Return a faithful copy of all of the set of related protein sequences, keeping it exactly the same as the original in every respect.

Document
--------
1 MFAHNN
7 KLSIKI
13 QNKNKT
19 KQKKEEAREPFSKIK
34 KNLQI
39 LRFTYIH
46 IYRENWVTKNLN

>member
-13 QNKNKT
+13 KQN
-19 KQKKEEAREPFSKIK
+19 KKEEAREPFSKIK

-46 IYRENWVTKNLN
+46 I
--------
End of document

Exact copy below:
1 MFAHNN
7 KLSIKI
13 QNKNKT
19 KQKKEEAREPFSKIK
34 KNLQI
39 LRFTYIH
46 IYRENWVTKNLN

>member
-13 QNKNKT
+13 KQN
-19 KQKKEEAREPFSKIK
+19 KKEEAREPFSKIK

-46 IYRENWVTKNLN
+46 I